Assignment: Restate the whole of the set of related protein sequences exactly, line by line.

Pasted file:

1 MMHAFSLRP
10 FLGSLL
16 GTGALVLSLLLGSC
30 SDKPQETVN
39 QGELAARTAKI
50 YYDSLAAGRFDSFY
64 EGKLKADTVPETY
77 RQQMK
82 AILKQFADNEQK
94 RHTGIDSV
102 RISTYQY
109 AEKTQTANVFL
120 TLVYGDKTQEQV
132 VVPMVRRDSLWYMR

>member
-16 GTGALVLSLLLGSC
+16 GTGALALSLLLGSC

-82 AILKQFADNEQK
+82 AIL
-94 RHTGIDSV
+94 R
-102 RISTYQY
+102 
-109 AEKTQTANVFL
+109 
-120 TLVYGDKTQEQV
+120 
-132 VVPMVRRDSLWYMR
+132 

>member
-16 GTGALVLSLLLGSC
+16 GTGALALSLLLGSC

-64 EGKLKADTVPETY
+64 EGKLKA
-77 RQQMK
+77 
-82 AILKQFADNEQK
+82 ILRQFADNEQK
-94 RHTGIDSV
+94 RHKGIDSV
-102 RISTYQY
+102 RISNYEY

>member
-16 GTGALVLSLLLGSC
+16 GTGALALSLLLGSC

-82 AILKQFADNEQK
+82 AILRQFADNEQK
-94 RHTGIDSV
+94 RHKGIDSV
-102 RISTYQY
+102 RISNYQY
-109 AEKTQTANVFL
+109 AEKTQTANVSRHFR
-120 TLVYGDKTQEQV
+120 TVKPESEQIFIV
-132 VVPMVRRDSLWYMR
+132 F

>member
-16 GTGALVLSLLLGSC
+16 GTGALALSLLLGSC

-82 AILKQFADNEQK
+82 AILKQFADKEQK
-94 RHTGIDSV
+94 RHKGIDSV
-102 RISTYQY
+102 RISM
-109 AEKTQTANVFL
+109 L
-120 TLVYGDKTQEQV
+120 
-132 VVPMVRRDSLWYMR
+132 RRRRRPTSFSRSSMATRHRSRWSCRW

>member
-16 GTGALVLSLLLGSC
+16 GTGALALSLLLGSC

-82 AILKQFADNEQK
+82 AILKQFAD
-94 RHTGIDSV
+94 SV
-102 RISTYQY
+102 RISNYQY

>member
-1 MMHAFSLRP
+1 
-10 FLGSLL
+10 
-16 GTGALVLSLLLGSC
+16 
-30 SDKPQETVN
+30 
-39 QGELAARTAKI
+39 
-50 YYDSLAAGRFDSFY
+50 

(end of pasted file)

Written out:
1 MMHAFSLRP
10 FLGSLL
16 GTGALVLSLLLGSC
30 SDKPQETVN
39 QGELAARTAKI
50 YYDSLAAGRFDSFY
64 EGKLKADTVPETY
77 RQQMK
82 AILKQFADNEQK
94 RHTGIDSV
102 RISTYQY
109 AEKTQTANVFL
120 TLVYGDKTQEQV
132 VVPMVRRDSLWYMR

>member
-16 GTGALVLSLLLGSC
+16 GTGALALSLLLGSC

-82 AILKQFADNEQK
+82 AIL
-94 RHTGIDSV
+94 R
-102 RISTYQY
+102 
-109 AEKTQTANVFL
+109 
-120 TLVYGDKTQEQV
+120 
-132 VVPMVRRDSLWYMR
+132 

>member
-16 GTGALVLSLLLGSC
+16 GTGALALSLLLGSC

-64 EGKLKADTVPETY
+64 EGKLKA
-77 RQQMK
+77 
-82 AILKQFADNEQK
+82 ILRQFADNEQK
-94 RHTGIDSV
+94 RHKGIDSV
-102 RISTYQY
+102 RISNYEY

>member
-16 GTGALVLSLLLGSC
+16 GTGALALSLLLGSC

-82 AILKQFADNEQK
+82 AILRQFADNEQK
-94 RHTGIDSV
+94 RHKGIDSV
-102 RISTYQY
+102 RISNYQY
-109 AEKTQTANVFL
+109 AEKTQTANVSRHFR
-120 TLVYGDKTQEQV
+120 TVKPESEQIFIV
-132 VVPMVRRDSLWYMR
+132 F

>member
-16 GTGALVLSLLLGSC
+16 GTGALALSLLLGSC

-82 AILKQFADNEQK
+82 AILKQFADKEQK
-94 RHTGIDSV
+94 RHKGIDSV
-102 RISTYQY
+102 RISM
-109 AEKTQTANVFL
+109 L
-120 TLVYGDKTQEQV
+120 
-132 VVPMVRRDSLWYMR
+132 RRRRRPTSFSRSSMATRHRSRWSCRW

>member
-16 GTGALVLSLLLGSC
+16 GTGALALSLLLGSC

-82 AILKQFADNEQK
+82 AILKQFAD
-94 RHTGIDSV
+94 SV
-102 RISTYQY
+102 RISNYQY

>member
-1 MMHAFSLRP
+1 
-10 FLGSLL
+10 
-16 GTGALVLSLLLGSC
+16 
-30 SDKPQETVN
+30 
-39 QGELAARTAKI
+39 
-50 YYDSLAAGRFDSFY
+50 